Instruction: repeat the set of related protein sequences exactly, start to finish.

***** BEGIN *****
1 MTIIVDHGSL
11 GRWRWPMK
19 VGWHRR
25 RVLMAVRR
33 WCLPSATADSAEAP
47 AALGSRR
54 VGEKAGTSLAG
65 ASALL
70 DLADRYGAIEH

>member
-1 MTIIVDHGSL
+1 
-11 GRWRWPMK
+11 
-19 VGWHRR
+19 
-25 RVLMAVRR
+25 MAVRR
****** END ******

1 MTIIVDHGSL
11 GRWRWPMK
19 VGWHRR
25 RVLMAVRR
33 WCLPSATADSAEAP
47 AALGSRR
54 VGEKAGTSLAG
65 ASALL
70 DLADRYGAIEH

>member
-1 MTIIVDHGSL
+1 
-11 GRWRWPMK
+11 
-19 VGWHRR
+19 
-25 RVLMAVRR
+25 MAVRR